Now mix in that the average judge knows jack about internet or the way it works (I only say "tubes". Ok, no judge but a politicians, but similar species and cranium). To make matters worse, many judges refuse to hire experts to get an informed input about it and instead rely on hearsay or what accuser and defender claim would be true. It's stunning that the judges don't even bother considering that either of them could be lying to win his case (again an example where in the presence of computers usually intelligent people turn into gullible morons).

    This makes trials more gambling than anything resembling justice. Justice has the problem, like many parts of the legal branch, that the advent of the internet and computers in law and crime changed a lot of parameters. Most of all they changed that a lot of the things happening in and around computers cannot be grasped with "common sense" (not that it was all that common in court rooms... but I ramble).

    In "normal" cases where everyday things are happening, judges can cast a sound and sensible verdict even if they don't know too much about the underlying matter. If a customer and a mechanic are going to court over breaks that should've been fixed and weren't, a judge can make a fair decision based on looking for parallels that he can understand.

    Those parallels don't exist in a world that is very artificial and virtual, where property can be multiplied without any quality loss, immediately and inifinitly.

    That's why judges are out of their league when dealing with the 'net, computers and IP. And that's why we get unjust and unsensible court orders. And that's why companies who can afford pepperspray sueing do it.
  • by DaveV1.0 (203135) on Friday July 21, 2006 @11:04AM (#15756919) Journal
    1) Steal the identity of the heads of the RIAA.

    2) Using those identities, set up bank accounts, rent a cheap apartment or office somewhere, get broadband, hook up a computer with P2P software and loaded with songs. Use the identities to set up websites where people can download songs. Infringe on those copyrights!!!!!!

    3) Watch the ensuing hilarity as the RIAA sues it's own heads for infringement.
  • If one considers this quote:

    This is the point where Beckerman and the EFF prefer to intervene in a case. They try to point out that "any real pirate would never leave the meta-data [and] would be using someone else's Internet access account," Beckerman says. "Even seeing the shared file folder doesn't tell you which computer it resided on, because you're seeing files from a group of computers that are connected." ...So what if everyone using p2p simply fills in the information of their local congress-critte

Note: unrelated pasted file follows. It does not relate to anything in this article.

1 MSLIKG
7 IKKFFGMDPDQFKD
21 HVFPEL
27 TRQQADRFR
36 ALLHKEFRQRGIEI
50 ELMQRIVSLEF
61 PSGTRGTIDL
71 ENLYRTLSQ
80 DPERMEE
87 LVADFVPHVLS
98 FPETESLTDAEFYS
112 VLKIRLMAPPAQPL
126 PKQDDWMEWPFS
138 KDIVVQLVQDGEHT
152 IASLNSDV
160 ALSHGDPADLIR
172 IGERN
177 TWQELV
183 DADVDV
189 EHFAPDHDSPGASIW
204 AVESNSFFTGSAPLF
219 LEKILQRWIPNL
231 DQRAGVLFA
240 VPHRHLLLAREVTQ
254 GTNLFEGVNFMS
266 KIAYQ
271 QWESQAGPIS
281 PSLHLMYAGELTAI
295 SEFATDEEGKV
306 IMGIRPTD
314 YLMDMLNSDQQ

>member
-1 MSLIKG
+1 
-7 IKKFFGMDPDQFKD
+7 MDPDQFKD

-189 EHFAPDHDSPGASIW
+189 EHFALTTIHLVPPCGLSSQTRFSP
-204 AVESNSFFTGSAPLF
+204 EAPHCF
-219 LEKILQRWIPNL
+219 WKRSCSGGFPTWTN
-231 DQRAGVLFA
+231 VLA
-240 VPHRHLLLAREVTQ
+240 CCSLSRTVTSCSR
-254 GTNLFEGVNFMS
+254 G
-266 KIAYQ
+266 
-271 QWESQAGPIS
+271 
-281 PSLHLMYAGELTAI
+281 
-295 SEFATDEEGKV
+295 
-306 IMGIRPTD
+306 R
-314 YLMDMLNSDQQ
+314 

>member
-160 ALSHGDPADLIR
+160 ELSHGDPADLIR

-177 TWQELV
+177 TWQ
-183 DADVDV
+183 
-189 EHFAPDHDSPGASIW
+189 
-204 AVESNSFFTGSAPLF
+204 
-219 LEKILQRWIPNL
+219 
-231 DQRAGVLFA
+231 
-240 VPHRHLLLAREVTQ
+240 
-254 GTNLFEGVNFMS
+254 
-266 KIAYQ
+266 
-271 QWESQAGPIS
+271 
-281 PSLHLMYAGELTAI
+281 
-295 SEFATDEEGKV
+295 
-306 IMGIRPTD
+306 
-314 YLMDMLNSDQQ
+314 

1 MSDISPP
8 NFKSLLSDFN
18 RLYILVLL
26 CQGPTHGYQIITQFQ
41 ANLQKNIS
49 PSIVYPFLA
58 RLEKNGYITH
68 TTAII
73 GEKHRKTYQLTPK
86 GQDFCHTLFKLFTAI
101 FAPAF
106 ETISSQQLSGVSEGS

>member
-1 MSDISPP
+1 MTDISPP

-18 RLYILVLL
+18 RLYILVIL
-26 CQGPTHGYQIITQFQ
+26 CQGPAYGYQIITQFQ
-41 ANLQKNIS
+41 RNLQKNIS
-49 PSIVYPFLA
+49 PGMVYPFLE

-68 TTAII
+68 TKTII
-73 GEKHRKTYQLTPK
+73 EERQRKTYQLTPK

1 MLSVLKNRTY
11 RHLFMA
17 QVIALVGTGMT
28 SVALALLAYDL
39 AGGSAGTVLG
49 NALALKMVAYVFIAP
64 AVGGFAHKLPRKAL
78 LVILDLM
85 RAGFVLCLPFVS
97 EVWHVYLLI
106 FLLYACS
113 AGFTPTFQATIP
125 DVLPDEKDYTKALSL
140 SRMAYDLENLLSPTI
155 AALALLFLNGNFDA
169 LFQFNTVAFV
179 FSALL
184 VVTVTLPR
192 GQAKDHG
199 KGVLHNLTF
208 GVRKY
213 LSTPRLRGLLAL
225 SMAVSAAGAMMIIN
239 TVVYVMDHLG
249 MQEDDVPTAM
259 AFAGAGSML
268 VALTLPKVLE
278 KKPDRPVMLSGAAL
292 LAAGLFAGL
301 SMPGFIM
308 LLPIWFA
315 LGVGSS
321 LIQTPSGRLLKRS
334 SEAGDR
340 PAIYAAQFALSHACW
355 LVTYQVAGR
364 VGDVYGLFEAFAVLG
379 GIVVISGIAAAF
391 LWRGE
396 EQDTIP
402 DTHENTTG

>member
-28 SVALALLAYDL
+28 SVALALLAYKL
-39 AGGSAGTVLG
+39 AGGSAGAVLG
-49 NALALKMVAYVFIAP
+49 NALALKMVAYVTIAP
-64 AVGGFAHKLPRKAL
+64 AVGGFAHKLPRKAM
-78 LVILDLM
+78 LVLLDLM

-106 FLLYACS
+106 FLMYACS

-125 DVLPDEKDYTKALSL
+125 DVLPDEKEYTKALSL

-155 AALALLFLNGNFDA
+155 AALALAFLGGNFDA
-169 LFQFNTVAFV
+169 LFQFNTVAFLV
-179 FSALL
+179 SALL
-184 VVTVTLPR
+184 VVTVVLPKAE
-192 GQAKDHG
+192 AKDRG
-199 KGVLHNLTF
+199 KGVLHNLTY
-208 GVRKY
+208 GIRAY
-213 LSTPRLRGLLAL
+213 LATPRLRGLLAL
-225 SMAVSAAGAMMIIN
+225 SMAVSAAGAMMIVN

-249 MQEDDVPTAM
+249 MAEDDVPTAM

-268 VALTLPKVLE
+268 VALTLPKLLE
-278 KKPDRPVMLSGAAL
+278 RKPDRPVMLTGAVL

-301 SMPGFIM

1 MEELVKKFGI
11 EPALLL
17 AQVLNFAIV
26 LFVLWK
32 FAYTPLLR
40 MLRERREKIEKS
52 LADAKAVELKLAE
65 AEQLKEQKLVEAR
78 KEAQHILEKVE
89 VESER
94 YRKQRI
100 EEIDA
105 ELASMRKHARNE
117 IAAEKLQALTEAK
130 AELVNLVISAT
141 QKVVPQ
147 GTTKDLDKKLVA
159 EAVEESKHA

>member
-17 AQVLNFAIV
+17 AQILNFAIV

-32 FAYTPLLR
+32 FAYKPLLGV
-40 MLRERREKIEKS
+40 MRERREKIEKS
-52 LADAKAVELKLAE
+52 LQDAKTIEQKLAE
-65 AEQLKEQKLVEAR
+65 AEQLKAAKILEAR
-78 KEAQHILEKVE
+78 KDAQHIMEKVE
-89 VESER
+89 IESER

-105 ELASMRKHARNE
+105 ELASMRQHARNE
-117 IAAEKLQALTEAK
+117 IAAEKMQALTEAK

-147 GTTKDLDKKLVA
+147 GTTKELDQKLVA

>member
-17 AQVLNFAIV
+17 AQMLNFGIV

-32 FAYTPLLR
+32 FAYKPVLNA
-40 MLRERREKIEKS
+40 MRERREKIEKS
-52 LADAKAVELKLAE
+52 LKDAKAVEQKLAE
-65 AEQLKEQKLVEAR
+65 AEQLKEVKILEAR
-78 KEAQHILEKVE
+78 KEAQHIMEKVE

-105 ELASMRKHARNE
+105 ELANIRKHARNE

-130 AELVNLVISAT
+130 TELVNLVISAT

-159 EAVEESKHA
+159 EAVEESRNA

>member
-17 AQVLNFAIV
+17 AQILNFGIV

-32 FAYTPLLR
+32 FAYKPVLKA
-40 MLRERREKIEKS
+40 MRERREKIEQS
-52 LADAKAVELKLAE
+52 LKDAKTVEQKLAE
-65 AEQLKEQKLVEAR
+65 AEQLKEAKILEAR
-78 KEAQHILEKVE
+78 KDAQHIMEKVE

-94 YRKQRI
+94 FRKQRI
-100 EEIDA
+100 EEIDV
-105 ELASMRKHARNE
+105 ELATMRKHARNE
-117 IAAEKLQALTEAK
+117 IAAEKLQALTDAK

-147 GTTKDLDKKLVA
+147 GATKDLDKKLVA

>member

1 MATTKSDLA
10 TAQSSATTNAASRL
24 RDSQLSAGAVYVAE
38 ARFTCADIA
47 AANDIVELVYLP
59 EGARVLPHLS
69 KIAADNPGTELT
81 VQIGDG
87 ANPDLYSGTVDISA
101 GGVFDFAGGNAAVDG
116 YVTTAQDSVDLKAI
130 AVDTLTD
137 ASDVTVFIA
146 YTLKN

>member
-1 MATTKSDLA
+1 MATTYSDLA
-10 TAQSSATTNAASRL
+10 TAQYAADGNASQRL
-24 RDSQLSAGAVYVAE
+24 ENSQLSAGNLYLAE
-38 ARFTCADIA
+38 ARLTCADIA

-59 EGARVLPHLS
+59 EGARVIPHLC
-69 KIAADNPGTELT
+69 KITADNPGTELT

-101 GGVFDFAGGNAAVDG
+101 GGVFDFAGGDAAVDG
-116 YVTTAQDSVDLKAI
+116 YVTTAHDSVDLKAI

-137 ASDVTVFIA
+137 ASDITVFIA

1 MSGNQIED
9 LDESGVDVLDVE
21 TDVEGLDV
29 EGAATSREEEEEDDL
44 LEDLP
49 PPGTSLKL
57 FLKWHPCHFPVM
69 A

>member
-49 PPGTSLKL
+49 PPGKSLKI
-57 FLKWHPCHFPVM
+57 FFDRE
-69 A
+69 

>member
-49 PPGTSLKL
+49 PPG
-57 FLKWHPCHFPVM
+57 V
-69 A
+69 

• The memes of justice are build with cases, not lawbooks.
    If an organisation can successfully win 1000's of cases then these memes of justice are changed towards their favour.

    Then justice thinks that these organisations are right.

    I wonder why people need many words to explain simple facts of life.
  • by radtea (464814) on Friday July 21, 2006 @11:38AM (#15757233)
    The Recording Industry Association of America (RIAA) is waging a "reign of terror" against "defenseless people" in its efforts to prosecute people for illegal music downloads.

    Over a hundred years ago Marx wrote, "What party in the opposition has not been called communistic?" or words to that effect (quoting from memory--dunno where my copy of the Communist Manifesto has got to.) For most of the century that followed it was safe in some circles to paint anything you didn't like--union organization, civil rights protests, anti-war activity, to name but a few--as "communist."

    Today, we see the same trend with "terrorist". I have seen and heard accusations of "terrorism" against patent trolls, aggressive commercial competitors, angry former spouses...you name it. Terrorism is the trendy term-of-the-day for anyone you don't much like.